Amy Keating, protein engineer
On December 16, 2015, Amy Keating, professor of Biology and Biological Engineering, told the Dean’s Breakfast audience about her “true love”—proteins. Keating studies the way proteins interact with each other and with other molecules, building computational models that predict a protein’s behavior and analyzing how proteins have evolved a diverse array of functions over time.
Biology = Information + Chemistry
Keating thinks of biology as “the intersection between information and chemistry.” DNA provides the blueprint and proteins carry out the chemistry—the interactions with DNA, small molecules, cell membranes, and other proteins that make up the business of life inside a cell.
With her background in physical organic chemistry, Keating is partial to the “chemistry” half of the equation. She is trained to look at physical structures and interactions between molecules, but “structurally,” Keating explained, “DNA is boring.” With its double helix backbone and string of four repeating nucleotides, the structure of a DNA molecule is relatively simple. Proteins, on the other hand, are wildly complicated and varied. Proteins begin as linear chains of 20 different amino acids, which are in turn folded into the modular building blocks of highly complex, specialized machines, such as “scissors” that snip DNA or “motors” that transport molecules throughout the cell.
Protein Engineering by Nature
The Keating laboratory specializes in what is called the “paralog problem,” exploring how gene duplication and mutation enable the reprogramming of proteins in nature. Families of proteins that are similar in structure can theoretically arise when genes are accidentally duplicated during cell division, or at some other point in the cell’s lifespan. With one copy making the original protein as usual, the spare copy can mutate without interrupting important cell functions. The resulting “paralog” may have a strong family resemblance to the original protein’s structure, but subtle changes to its sequence over generations have the potential to give it a new function.
In one study, Keating used a family of gene-regulating proteins called basic region-leucine zipper (bZIP) transcription factors as a model to see how protein reprogramming occurs in nature. Keating compared the protein-protein interactions across five multicellular species (human, sea squirt, fruit fly, nematode, and sea anemone) as well as two single-celled species (a choanoflagellate and the yeast Saccharomyces cerevisiae). Although a billion years of evolution separate them from their common ancestor, all seven species employ members of the bZIP family, as do all organisms in general.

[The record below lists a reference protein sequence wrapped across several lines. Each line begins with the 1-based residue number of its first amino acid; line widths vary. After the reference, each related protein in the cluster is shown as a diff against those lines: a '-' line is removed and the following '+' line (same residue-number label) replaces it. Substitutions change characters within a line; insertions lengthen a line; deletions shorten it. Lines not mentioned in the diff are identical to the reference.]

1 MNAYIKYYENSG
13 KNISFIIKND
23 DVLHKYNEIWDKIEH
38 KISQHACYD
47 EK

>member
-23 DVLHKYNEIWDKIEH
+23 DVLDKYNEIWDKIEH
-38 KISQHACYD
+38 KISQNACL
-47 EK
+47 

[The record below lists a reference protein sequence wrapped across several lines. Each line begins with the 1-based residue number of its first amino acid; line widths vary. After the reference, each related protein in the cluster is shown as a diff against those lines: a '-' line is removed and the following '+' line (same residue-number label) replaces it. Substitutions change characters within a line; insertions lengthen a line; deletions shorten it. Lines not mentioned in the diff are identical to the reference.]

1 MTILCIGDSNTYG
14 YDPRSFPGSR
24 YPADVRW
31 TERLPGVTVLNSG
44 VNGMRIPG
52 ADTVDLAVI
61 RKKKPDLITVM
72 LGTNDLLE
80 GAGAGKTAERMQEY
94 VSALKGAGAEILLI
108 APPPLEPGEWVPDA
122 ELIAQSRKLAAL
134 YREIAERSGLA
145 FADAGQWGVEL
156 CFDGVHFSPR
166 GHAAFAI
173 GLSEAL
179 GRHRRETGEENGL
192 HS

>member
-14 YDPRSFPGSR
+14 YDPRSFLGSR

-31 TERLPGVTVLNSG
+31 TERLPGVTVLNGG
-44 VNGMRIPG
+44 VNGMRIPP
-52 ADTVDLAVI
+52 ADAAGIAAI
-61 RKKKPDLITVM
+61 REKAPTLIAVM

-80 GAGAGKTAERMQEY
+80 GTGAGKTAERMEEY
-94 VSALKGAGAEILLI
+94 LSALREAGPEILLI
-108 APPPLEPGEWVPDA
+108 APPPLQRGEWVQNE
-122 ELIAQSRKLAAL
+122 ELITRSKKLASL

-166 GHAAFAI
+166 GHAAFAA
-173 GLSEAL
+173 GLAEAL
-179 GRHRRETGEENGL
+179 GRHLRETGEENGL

Keating found that the metazoans had developed richer, more complex bZIP interaction networks than their distant single-celled cousins, demonstrating that signaling and gene expression proteins like bZIP are important factors in the evolution of diverse species. Moreover, Keating discovered that these networks proliferated through the introduction of small changes to amino acid sequences that nevertheless had big impacts on protein function and interactivity. Keating showed that the process of making tiny changes in bZIP proteins had a big impact on the development of new species.
Protein Engineering by Design
Ultimately, Keating wants to be able to reprogram proteins in the laboratory, just as they are reprogrammed in nature, and works to design small molecules that interact with human bZIP proteins. The trouble is, while nature has been engineering proteins for billions of years, Keating has only been engineering them for 14—and we just don’t know many of the rules that govern protein interactivity.
The sheer complexity of proteins makes understanding their interactivity difficult. Keating studies bZIPs because their structure is simple when compared with other proteins. Their distinctive “coiled coils” are made up of repeating units of just seven amino acids. But even with these short sequences, Keating’s task is still daunting. The number of possible sequences to consider is sizable – about 3.44×1045 total. Only some of these sequences will have interesting functional implications, and fewer still will bind reliably and accurately with the bZIP protein.
Keating works to uncover the rules that govern protein interactions by using computational modeling to assess and predict their interactivity. Keating relies on both structure-based scoring, using the principles of chemistry and physics to model and evaluate a molecule, and on data-based scoring, which builds a model using a large amount of data using regression techniques of machine learning. Keating also uses a variety of biophysical assays of protein-protein interactions to help collect the enormous amount of data that her computational approach requires.
Despite the difficulty, Keating is making advances in protein engineering. For example, Keating has built up a catalogue of synthetic coiled coil modules called SYNZIPs and their interactions – in essence, a toolbox for the protein engineer. Although protein engineering is still in its infancy, computational and technical advances – such as those in cryo-electron microscopy (cryo-EM) that have enabled a gain in resolution by about one order of magnitude, enabling the imaging of large biological molecules at near-atomic detail – are providing exciting new opportunities to understand nature’s interactions and to design our own.